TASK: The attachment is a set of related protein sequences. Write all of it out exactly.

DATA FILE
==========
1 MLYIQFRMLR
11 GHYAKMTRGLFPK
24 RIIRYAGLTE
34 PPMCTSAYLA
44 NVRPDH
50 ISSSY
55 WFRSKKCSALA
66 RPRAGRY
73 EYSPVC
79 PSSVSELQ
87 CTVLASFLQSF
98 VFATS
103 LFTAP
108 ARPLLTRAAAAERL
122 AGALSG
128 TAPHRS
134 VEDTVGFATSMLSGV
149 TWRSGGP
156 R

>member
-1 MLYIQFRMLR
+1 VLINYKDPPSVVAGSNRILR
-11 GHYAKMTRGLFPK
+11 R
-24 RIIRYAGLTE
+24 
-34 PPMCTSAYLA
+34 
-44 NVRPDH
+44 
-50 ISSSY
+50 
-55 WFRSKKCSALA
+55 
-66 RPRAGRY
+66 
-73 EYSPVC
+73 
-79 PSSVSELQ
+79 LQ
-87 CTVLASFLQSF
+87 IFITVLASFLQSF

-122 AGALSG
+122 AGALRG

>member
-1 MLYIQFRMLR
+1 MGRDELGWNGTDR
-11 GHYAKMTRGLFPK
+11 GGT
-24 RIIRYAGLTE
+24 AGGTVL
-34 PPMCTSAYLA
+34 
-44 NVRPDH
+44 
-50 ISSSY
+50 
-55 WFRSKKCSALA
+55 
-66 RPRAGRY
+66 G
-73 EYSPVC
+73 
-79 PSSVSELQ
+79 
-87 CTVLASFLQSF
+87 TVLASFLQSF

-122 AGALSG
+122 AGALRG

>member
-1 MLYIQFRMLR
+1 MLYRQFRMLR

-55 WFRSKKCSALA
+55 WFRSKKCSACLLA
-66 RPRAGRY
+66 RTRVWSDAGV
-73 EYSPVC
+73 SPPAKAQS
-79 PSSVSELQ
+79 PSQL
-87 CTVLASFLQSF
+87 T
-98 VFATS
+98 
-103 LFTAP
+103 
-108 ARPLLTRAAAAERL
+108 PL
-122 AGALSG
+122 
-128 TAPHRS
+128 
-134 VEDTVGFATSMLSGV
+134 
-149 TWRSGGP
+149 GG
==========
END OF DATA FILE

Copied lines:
1 MLYIQFRMLR
11 GHYAKMTRGLFPK
24 RIIRYAGLTE
34 PPMCTSAYLA
44 NVRPDH
50 ISSSY
55 WFRSKKCSALA
66 RPRAGRY
73 EYSPVC
79 PSSVSELQ
87 CTVLASFLQSF
98 VFATS
103 LFTAP
108 ARPLLTRAAAAERL
122 AGALSG
128 TAPHRS
134 VEDTVGFATSMLSGV
149 TWRSGGP
156 R

>member
-1 MLYIQFRMLR
+1 VLINYKDPPSVVAGSNRILR
-11 GHYAKMTRGLFPK
+11 R
-24 RIIRYAGLTE
+24 
-34 PPMCTSAYLA
+34 
-44 NVRPDH
+44 
-50 ISSSY
+50 
-55 WFRSKKCSALA
+55 
-66 RPRAGRY
+66 
-73 EYSPVC
+73 
-79 PSSVSELQ
+79 LQ
-87 CTVLASFLQSF
+87 IFITVLASFLQSF

-122 AGALSG
+122 AGALRG

>member
-1 MLYIQFRMLR
+1 MGRDELGWNGTDR
-11 GHYAKMTRGLFPK
+11 GGT
-24 RIIRYAGLTE
+24 AGGTVL
-34 PPMCTSAYLA
+34 
-44 NVRPDH
+44 
-50 ISSSY
+50 
-55 WFRSKKCSALA
+55 
-66 RPRAGRY
+66 G
-73 EYSPVC
+73 
-79 PSSVSELQ
+79 
-87 CTVLASFLQSF
+87 TVLASFLQSF

-122 AGALSG
+122 AGALRG

>member
-1 MLYIQFRMLR
+1 MLYRQFRMLR

-55 WFRSKKCSALA
+55 WFRSKKCSACLLA
-66 RPRAGRY
+66 RTRVWSDAGV
-73 EYSPVC
+73 SPPAKAQS
-79 PSSVSELQ
+79 PSQL
-87 CTVLASFLQSF
+87 T
-98 VFATS
+98 
-103 LFTAP
+103 
-108 ARPLLTRAAAAERL
+108 PL
-122 AGALSG
+122 
-128 TAPHRS
+128 
-134 VEDTVGFATSMLSGV
+134 
-149 TWRSGGP
+149 GG